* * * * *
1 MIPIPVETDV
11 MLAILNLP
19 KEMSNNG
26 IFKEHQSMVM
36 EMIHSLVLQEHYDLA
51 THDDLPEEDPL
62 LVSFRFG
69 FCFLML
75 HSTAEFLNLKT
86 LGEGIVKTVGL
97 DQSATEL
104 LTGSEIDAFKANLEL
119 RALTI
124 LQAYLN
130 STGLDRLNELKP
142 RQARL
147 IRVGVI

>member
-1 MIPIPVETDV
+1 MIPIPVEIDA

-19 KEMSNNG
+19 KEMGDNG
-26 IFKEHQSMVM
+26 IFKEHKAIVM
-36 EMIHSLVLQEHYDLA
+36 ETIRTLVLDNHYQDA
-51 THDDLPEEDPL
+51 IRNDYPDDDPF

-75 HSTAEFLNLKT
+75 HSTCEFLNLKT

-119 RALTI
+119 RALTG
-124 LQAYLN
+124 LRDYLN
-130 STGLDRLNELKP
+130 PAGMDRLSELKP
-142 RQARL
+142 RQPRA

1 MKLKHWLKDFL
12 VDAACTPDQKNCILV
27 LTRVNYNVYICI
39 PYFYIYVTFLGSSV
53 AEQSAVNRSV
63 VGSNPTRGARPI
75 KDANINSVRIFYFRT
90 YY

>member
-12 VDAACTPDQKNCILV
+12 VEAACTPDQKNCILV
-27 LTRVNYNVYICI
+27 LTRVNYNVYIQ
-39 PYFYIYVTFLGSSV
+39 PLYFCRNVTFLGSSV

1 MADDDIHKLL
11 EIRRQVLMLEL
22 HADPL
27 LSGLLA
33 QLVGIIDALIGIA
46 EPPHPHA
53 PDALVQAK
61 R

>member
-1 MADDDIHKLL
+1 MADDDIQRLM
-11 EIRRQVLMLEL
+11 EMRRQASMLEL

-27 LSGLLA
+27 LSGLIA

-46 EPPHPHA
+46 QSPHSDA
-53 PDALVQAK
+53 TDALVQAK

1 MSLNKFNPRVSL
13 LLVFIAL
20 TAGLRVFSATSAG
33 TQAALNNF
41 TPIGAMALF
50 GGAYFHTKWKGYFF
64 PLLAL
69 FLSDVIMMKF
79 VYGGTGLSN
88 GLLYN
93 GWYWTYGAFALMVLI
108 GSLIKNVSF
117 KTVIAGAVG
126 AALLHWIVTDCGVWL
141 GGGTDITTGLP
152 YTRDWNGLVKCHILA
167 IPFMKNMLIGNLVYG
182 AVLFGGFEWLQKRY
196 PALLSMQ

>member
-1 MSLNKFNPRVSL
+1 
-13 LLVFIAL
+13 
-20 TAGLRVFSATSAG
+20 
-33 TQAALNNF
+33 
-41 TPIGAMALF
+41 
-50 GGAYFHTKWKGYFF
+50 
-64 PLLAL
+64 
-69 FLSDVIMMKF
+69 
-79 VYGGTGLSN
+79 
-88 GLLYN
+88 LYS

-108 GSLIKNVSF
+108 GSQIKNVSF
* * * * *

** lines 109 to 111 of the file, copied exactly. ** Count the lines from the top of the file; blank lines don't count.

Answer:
-79 VYGGTGLSN
+79 
-88 GLLYN